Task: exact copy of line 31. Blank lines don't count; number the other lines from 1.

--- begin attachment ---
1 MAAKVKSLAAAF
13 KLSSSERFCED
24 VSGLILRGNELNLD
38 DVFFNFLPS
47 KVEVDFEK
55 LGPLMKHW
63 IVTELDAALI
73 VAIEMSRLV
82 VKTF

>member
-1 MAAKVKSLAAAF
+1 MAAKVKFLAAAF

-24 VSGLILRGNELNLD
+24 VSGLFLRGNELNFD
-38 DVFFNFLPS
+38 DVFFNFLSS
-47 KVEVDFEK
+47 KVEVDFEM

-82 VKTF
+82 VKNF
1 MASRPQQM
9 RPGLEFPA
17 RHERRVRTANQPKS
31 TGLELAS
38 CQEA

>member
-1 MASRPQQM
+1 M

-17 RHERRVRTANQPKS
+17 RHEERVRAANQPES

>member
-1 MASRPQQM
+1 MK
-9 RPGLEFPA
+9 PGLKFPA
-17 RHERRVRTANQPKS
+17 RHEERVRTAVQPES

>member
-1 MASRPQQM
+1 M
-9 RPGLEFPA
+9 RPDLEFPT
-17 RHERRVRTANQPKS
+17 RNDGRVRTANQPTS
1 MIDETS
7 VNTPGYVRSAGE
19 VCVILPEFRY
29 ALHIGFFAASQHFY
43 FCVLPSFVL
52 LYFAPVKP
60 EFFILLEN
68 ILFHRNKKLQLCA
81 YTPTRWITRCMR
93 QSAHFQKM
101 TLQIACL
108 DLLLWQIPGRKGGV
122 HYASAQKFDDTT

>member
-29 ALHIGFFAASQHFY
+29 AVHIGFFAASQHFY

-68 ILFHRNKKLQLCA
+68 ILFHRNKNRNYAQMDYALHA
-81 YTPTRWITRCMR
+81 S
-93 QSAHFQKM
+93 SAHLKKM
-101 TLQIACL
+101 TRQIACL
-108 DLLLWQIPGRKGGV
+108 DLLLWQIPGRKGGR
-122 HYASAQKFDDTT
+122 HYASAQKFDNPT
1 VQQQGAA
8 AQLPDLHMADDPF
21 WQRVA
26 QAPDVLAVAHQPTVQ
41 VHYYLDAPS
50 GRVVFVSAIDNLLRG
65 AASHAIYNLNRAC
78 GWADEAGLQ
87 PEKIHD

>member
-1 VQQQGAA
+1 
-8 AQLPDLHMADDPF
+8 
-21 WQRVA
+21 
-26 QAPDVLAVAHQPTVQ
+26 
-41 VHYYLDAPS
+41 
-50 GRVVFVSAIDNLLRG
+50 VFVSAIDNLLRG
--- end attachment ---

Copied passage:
>member